Guest Bloggers

Blessings come to Long family in many ways

A family celebrating because of embryo adoption
Embryo Adoption and Donation Simplified

 

Originally posted May 12, 2015 on Dothaneagle.com

longfamily

As three-month-old Corrie rests nestled in Kevin Long’s arms, an observer would not suspect there was anything unusual about this scene. The infant lays enveloped in love. That love is written across Kevin’s face as he peers into the sleep-enshrouded face of his daughter.

But how Corrie Long came into the family of Kevin and Anna Long is nothing short of a miracle. Her arrival is also a testament to the enormous amount of love this family possesses.

Corrie Long’s story actually began two years ago. Her parents, unknown to the Longs, went through the in vitro fertilization process in hopes of conceiving a child. The process actually involves creating several embryos in hopes of having a successful pregnancy. Not all of the embryos created through this process are actually used. Corrie, a five-day-old blastocyst, was not used at that time. Instead, she was frozen through a process known as embryo cryopreservation. She could have remained in that state indefinitely; however, her biological parents elected to put her up for embryo adoption.

Before continuing with Corrie’s remarkable journey, some background information on the Long family is needed.

Kevin and Anna, New York natives who now reside in Webb, have four biological children of their own – John, 14; Ellie, 12; Alexandra, 10; and Emmalynn, 8. They also have a daughter they adopted, JamieKate, 5. John was born in Dothan while Kevin was stationed at Fort Rucker. Ellie and Alexandra were born in New York while Kevin was stationed at Fort Drum.

Kevin, a graduate of the United States Military Academy at West Point, was deployed to Afghanistan shortly after Emmalynn was born (in New Jersey). That deployment convinced the Longs that the military life was not for them.

It was also after the birth of Emmalynn that the Longs thought their family was large enough.

“Basically, after our fourth child was born, we weren’t going to have more children,” Anna Long said. “We made that permanent decision, but we made it hastily. We regretted it soon after. We felt the Lord wanted our family to be larger. Kevin and I yearned for a larger family. That got us into the foster care system – foster care to adoption. That led us to JamieKate. We started fostering her in 2010. She was our first foster child of the five we had. We were blessed to be able to adopt her almost two years after we started fostering her. She was five months old when we started, and in 2012, we adopted her.”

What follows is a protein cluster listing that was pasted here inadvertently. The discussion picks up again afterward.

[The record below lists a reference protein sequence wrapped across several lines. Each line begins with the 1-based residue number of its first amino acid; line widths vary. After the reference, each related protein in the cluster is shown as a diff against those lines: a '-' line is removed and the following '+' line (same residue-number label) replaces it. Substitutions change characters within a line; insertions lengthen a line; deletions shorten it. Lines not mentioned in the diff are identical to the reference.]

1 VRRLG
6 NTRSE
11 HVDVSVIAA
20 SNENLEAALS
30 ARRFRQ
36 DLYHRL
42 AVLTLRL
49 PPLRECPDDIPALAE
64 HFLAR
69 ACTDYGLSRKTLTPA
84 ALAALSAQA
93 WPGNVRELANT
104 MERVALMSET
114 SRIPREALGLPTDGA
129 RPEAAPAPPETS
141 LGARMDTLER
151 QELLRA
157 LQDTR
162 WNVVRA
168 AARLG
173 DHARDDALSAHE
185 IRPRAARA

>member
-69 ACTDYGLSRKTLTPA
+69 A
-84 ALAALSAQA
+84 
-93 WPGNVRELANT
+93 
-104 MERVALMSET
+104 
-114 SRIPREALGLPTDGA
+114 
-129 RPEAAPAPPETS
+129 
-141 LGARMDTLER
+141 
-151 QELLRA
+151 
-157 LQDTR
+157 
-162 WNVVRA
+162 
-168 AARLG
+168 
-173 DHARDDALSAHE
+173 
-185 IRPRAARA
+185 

A year later, the Longs, very familiar with south Alabama from Kevin’s tour at Fort Rucker, decided to leave New York. That decision was moved along, when Kevin’s employment allowed him to work from home. The move came in March 2013.

“Dothan was our first choice,” Anna said. “It’s a good place to raise children. We loved it here, when Kevin was at Fort Rucker.”

As the family settled into their new home, the desire to add to their family grew stronger.

“On Facebook we follow several pro-life groups,” Anna said. “One particular month the discussion was about embryo adoption. We couldn’t believe it was an option. As a family, we really started praying about it. We also did some research.”

“I’ve seen a lot of people confused as to what is involved in the IVF process,” Kevin said. “From this process there are embryos that have not been used. They are frozen. The big question is, ‘What happens to the babies that are frozen?’ In this process there needs to be a decision.”

He noted there were five possible decisions. The baby could be aborted, discarded, donated to science or be kept frozen indefinitely. Kevin and Anna were intrigued by the fifth option – the couples involved in the IVF process could give their embryos up for adoption. Currently, there are more than 600,000 cryopreserved embryos. Many of them have the potential to be adopted.

“We’ve adopted one of these couples’ babies from the IVF process,” Kevin said. “We weren’t involved in any way with the IVF process. We adopted Corrie.”

Part of the research Anna mentioned included holding discussions with a family that went through the embryo adoption process.

“As Christians, you want to make sure you’re doing the right thing,” Kevin said. “We prayed about it for a couple of years. Like Anna said, we talked to people who understood what’s involved.”

Corrie was adopted by the Longs in May 2014. Anna had to take a series of injections in preparation for Corrie’s transfer into her uterus. A sibling was also transferred but, unfortunately, did not survive.

“It was neat to go through this process with our children,” Anna noted. “They knew exactly what was happening and why I had to have the shots before the transfer. They know she is not biologically part of us.” Anna gave birth to a very healthy Corrie (named after Corrie ten Boom) in January of this year. Traditional delivery – not so traditional beginning.

“The Lord opened this door, and it has been a huge blessing for us. She’s a little miracle. We’re nothing special (for doing this process). All of them (cryopreserved embryos) are God-given life. Each one of our children are God-created miracles.”

The Longs shared their amazing story with one important goal in mind.

“Our prayer is that people will read this and look into it (embryo adoption) and rescue these babies,” Anna said. “We had no idea about it except that we saw it on Facebook. It’s unfathomable to me that you don’t hear too much about it.”